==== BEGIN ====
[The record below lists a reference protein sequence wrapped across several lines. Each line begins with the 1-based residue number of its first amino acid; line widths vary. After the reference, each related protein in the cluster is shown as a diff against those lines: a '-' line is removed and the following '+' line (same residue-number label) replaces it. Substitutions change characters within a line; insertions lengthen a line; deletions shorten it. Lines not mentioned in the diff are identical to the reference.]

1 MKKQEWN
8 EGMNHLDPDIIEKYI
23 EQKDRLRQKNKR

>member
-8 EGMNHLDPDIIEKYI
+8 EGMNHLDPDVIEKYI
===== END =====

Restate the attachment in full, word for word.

[The record below lists a reference protein sequence wrapped across several lines. Each line begins with the 1-based residue number of its first amino acid; line widths vary. After the reference, each related protein in the cluster is shown as a diff against those lines: a '-' line is removed and the following '+' line (same residue-number label) replaces it. Substitutions change characters within a line; insertions lengthen a line; deletions shorten it. Lines not mentioned in the diff are identical to the reference.]

1 MKKQEWN
8 EGMNHLDPDIIEKYI
23 EQKDRLRQKNKR

>member
-8 EGMNHLDPDIIEKYI
+8 EGMNHLDPDVIEKYI